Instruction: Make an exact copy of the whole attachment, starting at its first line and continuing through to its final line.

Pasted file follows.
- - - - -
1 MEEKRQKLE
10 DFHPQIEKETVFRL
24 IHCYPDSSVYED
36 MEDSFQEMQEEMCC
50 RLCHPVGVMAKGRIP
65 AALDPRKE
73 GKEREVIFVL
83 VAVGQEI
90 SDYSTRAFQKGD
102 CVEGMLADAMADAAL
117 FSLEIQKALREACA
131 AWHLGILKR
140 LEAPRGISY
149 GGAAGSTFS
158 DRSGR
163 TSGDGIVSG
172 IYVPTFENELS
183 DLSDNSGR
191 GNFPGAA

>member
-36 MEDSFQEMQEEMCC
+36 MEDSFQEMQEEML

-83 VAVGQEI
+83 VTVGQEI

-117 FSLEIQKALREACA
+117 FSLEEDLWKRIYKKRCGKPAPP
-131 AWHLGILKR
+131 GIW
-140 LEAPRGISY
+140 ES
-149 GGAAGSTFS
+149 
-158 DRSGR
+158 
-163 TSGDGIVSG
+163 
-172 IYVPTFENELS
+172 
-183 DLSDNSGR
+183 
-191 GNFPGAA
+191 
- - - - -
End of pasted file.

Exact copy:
1 MEEKRQKLE
10 DFHPQIEKETVFRL
24 IHCYPDSSVYED
36 MEDSFQEMQEEMCC
50 RLCHPVGVMAKGRIP
65 AALDPRKE
73 GKEREVIFVL
83 VAVGQEI
90 SDYSTRAFQKGD
102 CVEGMLADAMADAAL
117 FSLEIQKALREACA
131 AWHLGILKR
140 LEAPRGISY
149 GGAAGSTFS
158 DRSGR
163 TSGDGIVSG
172 IYVPTFENELS
183 DLSDNSGR
191 GNFPGAA

>member
-36 MEDSFQEMQEEMCC
+36 MEDSFQEMQEEML

-83 VAVGQEI
+83 VTVGQEI

-117 FSLEIQKALREACA
+117 FSLEEDLWKRIYKKRCGKPAPP
-131 AWHLGILKR
+131 GIW
-140 LEAPRGISY
+140 ES
-149 GGAAGSTFS
+149 
-158 DRSGR
+158 
-163 TSGDGIVSG
+163 
-172 IYVPTFENELS
+172 
-183 DLSDNSGR
+183 
-191 GNFPGAA
+191 